Sam Allardyce: One-on-One

West Ham boss 'Big' Sam Allardyce answers FourFourTwo readers' questions back in November 2005, when he was manager of Bolton Wanderers.

The man universally known as ‘Big Sam’ is an intriguing mixture of old-school attitude and cutting-edge modernity. It’s fitting, then, to walk through the Reebok Stadium’s steel-and-glass reception, past rooms where boffins analyse match data behind locked doors, to find Allardyce supping a cup of tea in the manager’s office.

Behind an oak desk emblazoned with an impossibly large BWFC badge, underneath signed evidence of Wanderers’ heritage and beside a mini-fridge with drinks both soft and hard, Allardyce seems comfortable with his past – the elongated playing career (much of it at Bolton), the slow but steady rise up the managerial ladder – and focused on the future. The stream of people who pop their heads in to see him are all politely but firmly turned away as he gives us twice as much time as requested to set out his worldview.

Do you agree that the best moment of your playing career was your 40-yard headed goal against Sunderland?
Neil Kateley, Ealing
[Laughs]
Yes. I actually scored a real 35-yarder against Orient at Burnden Park; we took a quick free-kick and I just let fly – everyone admitted they’d said, “What’s that big devil doing there?” and then it was “Oh, great goal Sam!” – but only the fans at the game can remember it. Because the Sunderland one was televised, people remember it from way back in 1975 – it’s stood the test of time, like a good song. Back then it was from about 18 yards out but it’s got up to 40 now!

Which modern player most reminds you of yourself as a player?
James Lester, Belsize Park
John Terry, for his strength, heading ability and reading of the game. Obviously he uses the ball a lot better than I ever did, but the most important thing for a central defender is to destroy the opposition’s attack and he’s capable of doing that against anybody in the world. Like I did, he’ll score six goals a season from set plays, and he’s as brave as a lion: he’ll stick his head where it hurts, he doesn’t see the danger, he’s just committed to winning that ball. He accepts the cuts and bruises.

Did heavy pitches and less protection from refs make the game more even in the ’70s?
Ste Kearney, Bolton
The biggest difference was that it was slower. When I played, we used to look back at older games and say how slow they were; we thought we were incredibly fit and played at a ferocious pace but when I look at my old games now they look so slow. In my day, you could always knock it back to the keeper. He didn’t have only six seconds to get rid of it so he’d give you a breather.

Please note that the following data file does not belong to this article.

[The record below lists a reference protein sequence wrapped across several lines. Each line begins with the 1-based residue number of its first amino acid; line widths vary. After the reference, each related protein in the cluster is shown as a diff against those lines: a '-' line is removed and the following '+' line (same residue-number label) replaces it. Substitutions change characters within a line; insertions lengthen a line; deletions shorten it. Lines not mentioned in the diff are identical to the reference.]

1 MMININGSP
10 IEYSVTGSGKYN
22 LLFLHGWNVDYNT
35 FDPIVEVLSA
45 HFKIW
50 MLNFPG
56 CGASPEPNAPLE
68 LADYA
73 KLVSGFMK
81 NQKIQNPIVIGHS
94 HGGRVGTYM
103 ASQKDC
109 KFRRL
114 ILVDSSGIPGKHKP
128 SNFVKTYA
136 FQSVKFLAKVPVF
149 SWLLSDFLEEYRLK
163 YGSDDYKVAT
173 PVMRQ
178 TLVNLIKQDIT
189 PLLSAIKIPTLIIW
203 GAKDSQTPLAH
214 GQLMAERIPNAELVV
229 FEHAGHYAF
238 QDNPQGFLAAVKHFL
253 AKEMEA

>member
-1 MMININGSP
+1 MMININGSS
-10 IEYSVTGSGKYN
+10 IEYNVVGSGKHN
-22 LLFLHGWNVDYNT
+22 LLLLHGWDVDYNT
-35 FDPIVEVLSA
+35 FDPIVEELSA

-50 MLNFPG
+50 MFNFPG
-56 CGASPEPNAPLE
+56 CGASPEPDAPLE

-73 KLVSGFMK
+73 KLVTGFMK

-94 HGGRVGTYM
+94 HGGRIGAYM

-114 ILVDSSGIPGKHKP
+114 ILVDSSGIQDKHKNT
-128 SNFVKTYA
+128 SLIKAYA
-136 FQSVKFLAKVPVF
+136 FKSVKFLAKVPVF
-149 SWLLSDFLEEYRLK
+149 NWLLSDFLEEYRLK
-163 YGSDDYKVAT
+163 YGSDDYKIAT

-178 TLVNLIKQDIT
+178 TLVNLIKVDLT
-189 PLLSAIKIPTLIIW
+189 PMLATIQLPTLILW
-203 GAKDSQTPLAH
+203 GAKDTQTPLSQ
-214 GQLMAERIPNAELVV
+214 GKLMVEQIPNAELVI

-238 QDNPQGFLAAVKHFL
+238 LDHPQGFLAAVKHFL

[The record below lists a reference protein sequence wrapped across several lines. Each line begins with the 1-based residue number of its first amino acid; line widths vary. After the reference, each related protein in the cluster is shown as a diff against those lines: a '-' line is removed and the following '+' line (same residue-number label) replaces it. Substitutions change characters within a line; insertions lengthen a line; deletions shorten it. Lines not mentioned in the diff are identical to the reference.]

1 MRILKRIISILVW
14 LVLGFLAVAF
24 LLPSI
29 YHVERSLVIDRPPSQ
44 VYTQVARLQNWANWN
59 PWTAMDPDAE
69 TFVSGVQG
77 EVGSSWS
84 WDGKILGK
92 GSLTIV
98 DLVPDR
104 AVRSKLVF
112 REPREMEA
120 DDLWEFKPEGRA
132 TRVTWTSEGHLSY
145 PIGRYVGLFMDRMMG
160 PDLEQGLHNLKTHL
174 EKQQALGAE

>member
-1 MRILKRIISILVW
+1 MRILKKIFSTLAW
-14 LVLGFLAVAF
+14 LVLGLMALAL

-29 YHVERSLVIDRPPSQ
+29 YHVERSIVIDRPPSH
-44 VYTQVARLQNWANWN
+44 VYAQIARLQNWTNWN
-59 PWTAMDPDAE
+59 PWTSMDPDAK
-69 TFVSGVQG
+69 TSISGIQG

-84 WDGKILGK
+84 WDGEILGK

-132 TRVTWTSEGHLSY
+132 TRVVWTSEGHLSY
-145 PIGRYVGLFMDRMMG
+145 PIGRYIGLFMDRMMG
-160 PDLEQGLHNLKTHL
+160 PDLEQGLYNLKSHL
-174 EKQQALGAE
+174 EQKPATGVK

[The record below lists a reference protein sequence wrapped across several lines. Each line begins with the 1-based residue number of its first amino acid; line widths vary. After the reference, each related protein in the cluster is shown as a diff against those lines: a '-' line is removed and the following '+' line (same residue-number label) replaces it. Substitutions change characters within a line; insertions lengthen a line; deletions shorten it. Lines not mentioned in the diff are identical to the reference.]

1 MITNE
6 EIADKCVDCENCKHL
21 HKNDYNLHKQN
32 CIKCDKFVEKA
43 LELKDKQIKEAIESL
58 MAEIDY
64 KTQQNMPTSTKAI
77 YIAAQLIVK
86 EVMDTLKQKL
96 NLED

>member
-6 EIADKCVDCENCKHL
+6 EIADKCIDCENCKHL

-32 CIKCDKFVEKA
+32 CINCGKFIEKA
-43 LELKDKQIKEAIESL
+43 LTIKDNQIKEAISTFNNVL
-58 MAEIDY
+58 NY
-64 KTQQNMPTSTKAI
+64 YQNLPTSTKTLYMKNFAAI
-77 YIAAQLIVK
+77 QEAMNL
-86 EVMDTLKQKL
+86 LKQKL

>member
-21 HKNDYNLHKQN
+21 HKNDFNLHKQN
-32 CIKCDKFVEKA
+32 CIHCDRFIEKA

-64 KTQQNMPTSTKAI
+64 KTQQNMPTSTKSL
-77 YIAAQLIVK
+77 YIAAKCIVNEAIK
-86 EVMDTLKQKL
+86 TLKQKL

These days, clubs use the multi-ball system to quicken it up when the ball goes out and referees rush players who are walking to take a free-kick. I suppose this country likes it fast and frantic, but the result is that you get more long balls than when I played. Most of that is because you can’t roll the ball out, pass it around and knock it back if you’re in trouble; now, the keeper launches it and your lads will sprint up and try to win the knockdown.

Wouldn’t players from the ’70s see a crafty dive as an insult to their masculinity?
Steve Stavrou, via e-mail
No, it used to happen then. If a player was fouled and thought he could score a goal, he’d try to stay on his feet and score, but if he was half-felled and knew he’d run it too far he’d go down. I think foreign players have brought a more exaggerated theatrical form than in my time – the twirl, the twist and the roll-over – but players used to go down on the sly and nick a penalty just the same.

Did you work as a builder in Tonge Fold, Bolton, one summer in the ’80s? Or was I duped, by my dad, into getting someone else’s autograph?
Andy Bowles, Willenhall
Yes! I’d set up a building company. I was turning 30 and thought ‘What after football?’ I’d started my coaching badges at 27 or 28, but the odds are against you... there are 92 clubs who each have a squad of 18 players but when you retire there’s one manager, one first-team coach, maybe an assistant manager, reserve-team coach, youth-team manager and that’s it. So I started a company. We’d buy old terraced houses, put a gang of workers together and modernise them. During the season, my job was the financial side: I’d find  the buyer, look after their mortgage, solicitors and building society, and move them in. But in the summer, if they were a bit short of men, I’d go and knock a wall down or do a bit of clearing out.

Who’s the best player you’ve ever played with? Who’s the best you’ve ever managed?
Matt Wilson, via e-mail
The best I’ve managed is this group here, the younger end especially – Kevin Nolan and Nicky Hunt have been very good in establishing themselves. Individually? Jay-Jay’s a trickster, Fernando Hierro was the best passer in the club’s history, then there’s the Diouf-man, the ultimate talent.